It should also be remembered that genetic illnesses including mental illnesses can skip generations and indeed can be specific to, or increased in their potential, according to gender. (Hm I hope that made sense, it is not a field I have any expertise in)
So it is without doubt true that genetics can have a part to play in someone’s mental health and that indeed many who suffer from mental illness do so because of a long history of it within their family.
But is that the only cause and indeed even if it is the cause of someone’s mental health does that mean that they simply have to cope with the results of it?
The answer to those questions are, in the opinion of this writer, undeniably NO!
And let’s be real and objective here. Even if a child does not inherit a mental illness genetically from a parent or grandparent, or relative it is extremely possible (and sadly in the past very likely) that the child will have experienced behaviour and situations and circumstances as a result of that parent, grandparent, or relative’s mental illness which could subsequently induce or create mental health issues within that child.
In this mini-series looking at Therapy and its benefits and usefulness, I have already touched on the fact that some mental health can result from genetics or neurology. I have also mentioned how one can be forgiven for mistakenly thinking that where this is the case therapy has no benefit.
But the truth is that regardless of the cause or source of our mental health we all have to live with it and even if we can’t find full healing from it we can very often find managing and coping skills or techniques in respect of it.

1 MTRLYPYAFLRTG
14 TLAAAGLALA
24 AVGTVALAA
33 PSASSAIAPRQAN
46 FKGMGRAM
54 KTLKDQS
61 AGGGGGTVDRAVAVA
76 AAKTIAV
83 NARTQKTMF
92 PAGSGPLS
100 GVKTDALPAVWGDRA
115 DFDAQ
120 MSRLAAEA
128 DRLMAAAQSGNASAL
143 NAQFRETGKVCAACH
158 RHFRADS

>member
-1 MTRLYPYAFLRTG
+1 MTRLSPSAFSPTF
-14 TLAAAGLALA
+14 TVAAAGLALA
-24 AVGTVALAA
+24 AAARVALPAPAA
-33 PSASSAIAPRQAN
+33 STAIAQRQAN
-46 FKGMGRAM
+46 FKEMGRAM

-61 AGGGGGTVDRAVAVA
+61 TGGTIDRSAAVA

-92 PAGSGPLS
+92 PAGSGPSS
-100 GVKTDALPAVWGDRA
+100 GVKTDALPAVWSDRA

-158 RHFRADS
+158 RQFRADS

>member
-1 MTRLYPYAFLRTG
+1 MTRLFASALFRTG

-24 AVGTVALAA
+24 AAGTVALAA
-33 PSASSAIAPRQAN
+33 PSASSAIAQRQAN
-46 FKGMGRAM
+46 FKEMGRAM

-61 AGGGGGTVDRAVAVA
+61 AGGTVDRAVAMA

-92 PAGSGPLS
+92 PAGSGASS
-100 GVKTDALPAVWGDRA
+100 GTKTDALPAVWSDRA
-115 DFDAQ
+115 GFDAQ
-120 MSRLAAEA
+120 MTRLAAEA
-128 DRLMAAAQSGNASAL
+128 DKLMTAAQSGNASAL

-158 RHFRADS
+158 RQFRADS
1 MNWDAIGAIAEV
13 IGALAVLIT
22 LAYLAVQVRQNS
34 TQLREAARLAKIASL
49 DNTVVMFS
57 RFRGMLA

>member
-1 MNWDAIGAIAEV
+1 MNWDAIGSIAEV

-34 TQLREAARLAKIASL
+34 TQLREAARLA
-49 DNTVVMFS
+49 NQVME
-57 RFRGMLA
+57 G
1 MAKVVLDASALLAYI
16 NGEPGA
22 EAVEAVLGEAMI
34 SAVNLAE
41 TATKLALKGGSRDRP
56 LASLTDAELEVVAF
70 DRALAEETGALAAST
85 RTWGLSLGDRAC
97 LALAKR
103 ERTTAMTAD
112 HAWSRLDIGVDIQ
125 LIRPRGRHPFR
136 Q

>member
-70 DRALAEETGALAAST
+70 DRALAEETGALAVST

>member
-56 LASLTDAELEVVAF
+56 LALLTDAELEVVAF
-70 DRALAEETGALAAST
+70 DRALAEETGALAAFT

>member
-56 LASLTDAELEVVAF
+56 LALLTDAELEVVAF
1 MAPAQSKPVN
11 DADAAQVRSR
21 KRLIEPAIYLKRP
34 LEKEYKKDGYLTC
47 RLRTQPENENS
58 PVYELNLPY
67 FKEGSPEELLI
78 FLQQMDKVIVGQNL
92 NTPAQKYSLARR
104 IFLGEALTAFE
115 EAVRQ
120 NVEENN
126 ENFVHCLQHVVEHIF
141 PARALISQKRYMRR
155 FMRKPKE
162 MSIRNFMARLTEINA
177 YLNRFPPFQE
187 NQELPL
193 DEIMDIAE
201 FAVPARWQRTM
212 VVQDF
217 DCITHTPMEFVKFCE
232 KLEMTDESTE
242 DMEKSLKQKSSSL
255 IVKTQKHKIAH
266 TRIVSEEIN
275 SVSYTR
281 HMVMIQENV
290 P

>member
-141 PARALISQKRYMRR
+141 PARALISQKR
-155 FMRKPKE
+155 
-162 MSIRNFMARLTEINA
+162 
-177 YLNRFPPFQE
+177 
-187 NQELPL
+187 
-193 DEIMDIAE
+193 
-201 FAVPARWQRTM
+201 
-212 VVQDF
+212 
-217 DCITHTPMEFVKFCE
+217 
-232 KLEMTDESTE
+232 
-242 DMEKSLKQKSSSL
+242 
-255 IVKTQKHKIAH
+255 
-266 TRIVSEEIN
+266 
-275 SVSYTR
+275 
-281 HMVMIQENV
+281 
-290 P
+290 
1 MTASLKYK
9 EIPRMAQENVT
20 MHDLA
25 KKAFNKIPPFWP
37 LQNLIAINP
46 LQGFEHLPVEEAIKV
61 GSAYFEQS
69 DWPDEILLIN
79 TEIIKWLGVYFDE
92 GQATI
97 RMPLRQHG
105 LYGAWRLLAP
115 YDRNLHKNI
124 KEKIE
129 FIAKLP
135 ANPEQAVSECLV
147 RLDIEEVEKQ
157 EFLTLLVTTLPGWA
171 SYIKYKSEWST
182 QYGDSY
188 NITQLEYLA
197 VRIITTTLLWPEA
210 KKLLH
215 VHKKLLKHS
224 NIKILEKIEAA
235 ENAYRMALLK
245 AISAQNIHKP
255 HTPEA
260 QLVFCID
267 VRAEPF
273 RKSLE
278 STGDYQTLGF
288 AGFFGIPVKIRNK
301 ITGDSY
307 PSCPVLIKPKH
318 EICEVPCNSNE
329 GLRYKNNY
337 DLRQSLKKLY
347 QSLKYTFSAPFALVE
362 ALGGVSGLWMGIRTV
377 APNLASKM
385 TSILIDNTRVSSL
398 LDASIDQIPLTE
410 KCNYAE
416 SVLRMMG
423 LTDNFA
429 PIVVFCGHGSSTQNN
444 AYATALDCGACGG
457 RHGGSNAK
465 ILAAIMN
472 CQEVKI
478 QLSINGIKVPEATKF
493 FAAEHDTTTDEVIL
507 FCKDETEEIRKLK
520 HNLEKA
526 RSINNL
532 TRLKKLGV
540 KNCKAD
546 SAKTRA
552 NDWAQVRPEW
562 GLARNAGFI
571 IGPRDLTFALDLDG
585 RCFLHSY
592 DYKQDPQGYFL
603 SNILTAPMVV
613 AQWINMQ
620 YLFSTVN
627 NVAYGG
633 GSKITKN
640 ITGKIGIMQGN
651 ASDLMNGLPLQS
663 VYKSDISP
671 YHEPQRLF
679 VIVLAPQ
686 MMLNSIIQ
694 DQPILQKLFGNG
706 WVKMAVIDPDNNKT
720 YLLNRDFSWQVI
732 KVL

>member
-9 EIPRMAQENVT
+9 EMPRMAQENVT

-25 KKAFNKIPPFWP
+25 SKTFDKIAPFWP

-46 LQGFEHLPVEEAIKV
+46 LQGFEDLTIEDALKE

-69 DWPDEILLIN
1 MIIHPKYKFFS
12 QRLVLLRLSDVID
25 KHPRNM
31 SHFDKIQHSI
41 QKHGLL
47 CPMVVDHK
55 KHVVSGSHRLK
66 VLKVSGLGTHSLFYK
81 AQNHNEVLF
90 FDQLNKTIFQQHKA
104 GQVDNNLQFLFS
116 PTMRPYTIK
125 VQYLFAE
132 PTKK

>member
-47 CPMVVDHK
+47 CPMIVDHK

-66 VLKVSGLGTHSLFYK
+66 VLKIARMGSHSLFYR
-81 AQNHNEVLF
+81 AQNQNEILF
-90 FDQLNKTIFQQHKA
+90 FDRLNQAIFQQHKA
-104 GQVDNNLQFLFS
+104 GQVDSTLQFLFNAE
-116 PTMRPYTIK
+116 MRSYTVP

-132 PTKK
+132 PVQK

And this is one area where therapy can be invaluable.
Additionally, we need to be mindful that because it plays such an important part of our everyday lives it impacts our everyday lives. Therefore as a result of this it can and often does cause issues for which there can be healing.
Therapy can play such an important part in this also.
For so many, mental illness and poor mental health can seem like a life-long sentence that has been handed down with no merit or deserved-ness and for no other reason than someone somewhere in our past had it and so the cycle began.
Whilst that ‘sentence’ is relevant and important it is also beyond our control. But what is in our control however is a) whether we allow it to be seen as a ‘sentence’, b) how we deal with it and c) how much influence we allow it to have over our lives and the lives of those nearest and dearest to us. And again all of those things can be directly helped by good therapy.
Many of you know that I have an adopted family and that some of my adopted kids have a history of being abused. As I have said to them many times, I can’t take away the abuse that you suffered before we came into each other’s lives – the fact that it happened or the hurts and pain of the past. But I can try and reduce the effect that it has on your future.
The same is true of mental illness and how we deal with it. So I am convinced that even where the cause of a mental illness or poor mental health is genetically or neurologically based, therapy – good, effective, affordable and accessible therapy – can be invaluable.